My experience getting a passport in one day

The SF passport center is located on the 3rd floor of the government building at 450 Golden Gate Avenue near Civic Center in downtown San Francisco. When I arrived, the agent at the door said that they had admitted over 200 people without an appointment, and he was trying to turn away the lady in front of me. I started to panic inside. I had arrived solidly before the 1:30 p.m. cutoff.

I explained my situation to the agent, and he said that they had to let me in because I was traveling before they would be open again. Merely 15 minutes later, I gave my already completed passport renewal form (DS-82) to the clerk, he looked it over, passed the papers back, and then assigned me a number. I was hopeful that this actually meant I would get a passport that day.

It took nearly 90 minutes for my number to be called. The lady who finally processed my application assured me that the passport would be finished around 3:30 that day and that I should return at that time. I was elated. It looked like I would actually get a passport in one day, but I wouldn’t rest easy until I actually had the thing in hand.

When I returned at 3:30, there was already a ridiculous line of people waiting to get passports. I had expected it to take 30 minutes at most to receive my actual passport, but it ended up taking nearly an hour and a half. But I got it!

I checked it over to make sure that my name and info weren’t messed up. My paranoia was so strong I must have checked the thing at least 5 times. But it looked good, and I headed out with a great sense of relief. Our vacation was saved, and I could sleep well that night.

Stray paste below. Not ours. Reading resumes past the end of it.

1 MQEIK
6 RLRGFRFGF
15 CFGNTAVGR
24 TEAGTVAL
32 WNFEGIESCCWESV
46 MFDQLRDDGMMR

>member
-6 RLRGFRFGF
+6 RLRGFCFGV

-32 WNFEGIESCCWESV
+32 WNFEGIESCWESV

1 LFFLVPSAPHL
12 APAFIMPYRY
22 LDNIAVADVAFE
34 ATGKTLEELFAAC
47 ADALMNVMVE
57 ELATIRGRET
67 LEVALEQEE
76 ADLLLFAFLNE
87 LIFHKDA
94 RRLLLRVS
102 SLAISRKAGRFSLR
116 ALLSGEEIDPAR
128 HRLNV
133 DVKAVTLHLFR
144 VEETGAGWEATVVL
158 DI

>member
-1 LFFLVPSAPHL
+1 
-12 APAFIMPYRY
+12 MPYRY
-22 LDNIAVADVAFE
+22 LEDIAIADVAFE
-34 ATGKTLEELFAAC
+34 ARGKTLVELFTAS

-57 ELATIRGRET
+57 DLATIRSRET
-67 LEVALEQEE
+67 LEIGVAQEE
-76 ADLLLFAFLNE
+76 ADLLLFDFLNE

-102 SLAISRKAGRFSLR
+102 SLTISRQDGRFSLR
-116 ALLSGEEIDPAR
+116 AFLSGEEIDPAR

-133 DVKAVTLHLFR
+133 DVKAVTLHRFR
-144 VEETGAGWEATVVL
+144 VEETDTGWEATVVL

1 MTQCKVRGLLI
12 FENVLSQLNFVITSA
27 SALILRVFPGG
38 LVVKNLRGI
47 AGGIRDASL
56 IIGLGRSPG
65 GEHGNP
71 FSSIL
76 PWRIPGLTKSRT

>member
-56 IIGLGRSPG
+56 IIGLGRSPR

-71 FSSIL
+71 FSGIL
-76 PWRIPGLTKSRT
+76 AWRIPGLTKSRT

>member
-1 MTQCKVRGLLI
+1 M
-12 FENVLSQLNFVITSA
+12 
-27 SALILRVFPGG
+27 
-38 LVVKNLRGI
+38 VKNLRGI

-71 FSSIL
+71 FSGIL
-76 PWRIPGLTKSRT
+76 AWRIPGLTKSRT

Although I now know that you can get a passport in one day, I certainly do not recommend this route. Things would have been much easier had I been more careful when planning our trip. Here are the mistakes I made:

  1. I should have looked at the actual state department info for each country, not just the Schengen area. While the Schengen Area requirements apply to all countries that adhere to the agreement, each also get to add their own extra requirements. This is just plain confusing, but it is completely valid.
  2. I should have simply renewed early. I had plenty of time. It’s my fault I waited so long to renew. Countries are able to change their requirements at any time, so it is better to be safe than sorry.

As a recap, if you ever need to get a passport in one day, do the following:

  1. Find out where the nearest passport center is. For some people, getting to one in a day may sadly not be feasible. Look here for more info.
  2. Call the U.S. State Department right away at 1 (877) 487-2778. Find out what the cutoff is for walk-ins. If you have a few days, try to make an appointment. The place is like the DMV on steroids.
  3. Get to the passport center ASAP. Try to have your passport forms ready to go. You may have to prove your need to get a passport that quickly, so have your airline tickets or confirmations ready to show.
  4. If all goes well, you should be admitted, and the center will have your passport ready that day. You’ll have to pay the fee for expedited processing.

I sincerely hope you never need to use this information. This was one of the most stressful days of my life, and I suggest that you don’t repeat my mistakes. But it is good to know that it is actually possible to get a passport in one day!

If you're trying to get a passport fast before doing travel with your kids or family, follow these simple steps to ...